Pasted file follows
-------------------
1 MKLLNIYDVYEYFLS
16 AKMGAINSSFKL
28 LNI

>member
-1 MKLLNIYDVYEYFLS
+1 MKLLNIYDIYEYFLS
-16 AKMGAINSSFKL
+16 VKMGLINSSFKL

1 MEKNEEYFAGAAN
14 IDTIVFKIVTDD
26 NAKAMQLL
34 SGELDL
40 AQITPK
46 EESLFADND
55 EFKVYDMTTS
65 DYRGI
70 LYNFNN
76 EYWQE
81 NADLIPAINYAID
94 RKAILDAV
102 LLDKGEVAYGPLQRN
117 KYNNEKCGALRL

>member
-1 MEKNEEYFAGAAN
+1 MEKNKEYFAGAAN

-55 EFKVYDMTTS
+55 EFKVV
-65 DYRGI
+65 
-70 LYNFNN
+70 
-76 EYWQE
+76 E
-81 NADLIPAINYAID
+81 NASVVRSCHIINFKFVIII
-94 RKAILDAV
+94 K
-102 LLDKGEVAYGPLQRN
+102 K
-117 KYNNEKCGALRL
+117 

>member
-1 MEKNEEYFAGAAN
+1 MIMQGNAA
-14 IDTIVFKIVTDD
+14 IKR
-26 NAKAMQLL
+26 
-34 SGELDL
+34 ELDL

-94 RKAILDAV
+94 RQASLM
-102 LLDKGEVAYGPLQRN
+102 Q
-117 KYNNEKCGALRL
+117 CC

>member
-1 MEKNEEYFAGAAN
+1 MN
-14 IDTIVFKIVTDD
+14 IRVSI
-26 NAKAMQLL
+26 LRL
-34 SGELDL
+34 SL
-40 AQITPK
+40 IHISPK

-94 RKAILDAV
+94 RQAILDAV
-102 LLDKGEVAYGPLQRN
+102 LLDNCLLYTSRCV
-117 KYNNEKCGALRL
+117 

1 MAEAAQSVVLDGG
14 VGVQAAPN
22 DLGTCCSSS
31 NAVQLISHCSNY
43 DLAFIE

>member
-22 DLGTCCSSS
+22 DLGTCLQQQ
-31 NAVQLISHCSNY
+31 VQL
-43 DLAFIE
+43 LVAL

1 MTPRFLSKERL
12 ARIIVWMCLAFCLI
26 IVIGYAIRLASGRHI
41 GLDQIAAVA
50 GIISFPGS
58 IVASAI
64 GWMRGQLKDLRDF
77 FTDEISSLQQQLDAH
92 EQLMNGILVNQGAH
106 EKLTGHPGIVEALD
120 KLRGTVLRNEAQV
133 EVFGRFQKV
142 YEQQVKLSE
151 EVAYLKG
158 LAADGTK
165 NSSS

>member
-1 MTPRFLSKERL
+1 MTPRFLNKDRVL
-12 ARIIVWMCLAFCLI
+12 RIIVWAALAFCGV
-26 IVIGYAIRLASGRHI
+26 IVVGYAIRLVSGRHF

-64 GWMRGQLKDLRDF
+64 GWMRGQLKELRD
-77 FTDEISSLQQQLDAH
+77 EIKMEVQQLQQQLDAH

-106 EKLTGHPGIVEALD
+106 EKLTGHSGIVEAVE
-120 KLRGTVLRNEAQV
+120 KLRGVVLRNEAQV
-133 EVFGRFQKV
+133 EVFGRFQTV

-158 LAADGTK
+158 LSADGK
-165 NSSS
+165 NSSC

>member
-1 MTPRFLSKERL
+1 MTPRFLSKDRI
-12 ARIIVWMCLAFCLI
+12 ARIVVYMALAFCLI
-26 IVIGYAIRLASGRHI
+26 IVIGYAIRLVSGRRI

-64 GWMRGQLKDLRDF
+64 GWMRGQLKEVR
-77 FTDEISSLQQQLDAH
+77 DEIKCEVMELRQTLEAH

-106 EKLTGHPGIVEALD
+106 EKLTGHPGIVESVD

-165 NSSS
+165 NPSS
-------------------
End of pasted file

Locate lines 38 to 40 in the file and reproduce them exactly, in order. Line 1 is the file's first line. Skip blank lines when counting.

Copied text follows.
-102 LLDKGEVAYGPLQRN
+102 K
-117 KYNNEKCGALRL